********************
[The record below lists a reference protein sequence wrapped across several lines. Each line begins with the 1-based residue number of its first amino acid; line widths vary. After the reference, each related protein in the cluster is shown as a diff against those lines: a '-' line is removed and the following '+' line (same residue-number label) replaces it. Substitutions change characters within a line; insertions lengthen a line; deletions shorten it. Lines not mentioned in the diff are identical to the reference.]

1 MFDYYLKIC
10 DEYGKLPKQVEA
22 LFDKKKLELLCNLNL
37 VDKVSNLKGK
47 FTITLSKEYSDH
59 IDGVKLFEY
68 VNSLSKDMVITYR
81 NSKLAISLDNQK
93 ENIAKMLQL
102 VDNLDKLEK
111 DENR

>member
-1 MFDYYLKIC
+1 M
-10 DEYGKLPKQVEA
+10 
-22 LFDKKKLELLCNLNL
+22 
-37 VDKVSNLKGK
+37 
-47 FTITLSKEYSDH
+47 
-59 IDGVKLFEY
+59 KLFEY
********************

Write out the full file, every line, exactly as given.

[The record below lists a reference protein sequence wrapped across several lines. Each line begins with the 1-based residue number of its first amino acid; line widths vary. After the reference, each related protein in the cluster is shown as a diff against those lines: a '-' line is removed and the following '+' line (same residue-number label) replaces it. Substitutions change characters within a line; insertions lengthen a line; deletions shorten it. Lines not mentioned in the diff are identical to the reference.]

1 MFDYYLKIC
10 DEYGKLPKQVEA
22 LFDKKKLELLCNLNL
37 VDKVSNLKGK
47 FTITLSKEYSDH
59 IDGVKLFEY
68 VNSLSKDMVITYR
81 NSKLAISLDNQK
93 ENIAKMLQL
102 VDNLDKLEK
111 DENR

>member
-1 MFDYYLKIC
+1 M
-10 DEYGKLPKQVEA
+10 
-22 LFDKKKLELLCNLNL
+22 
-37 VDKVSNLKGK
+37 
-47 FTITLSKEYSDH
+47 
-59 IDGVKLFEY
+59 KLFEY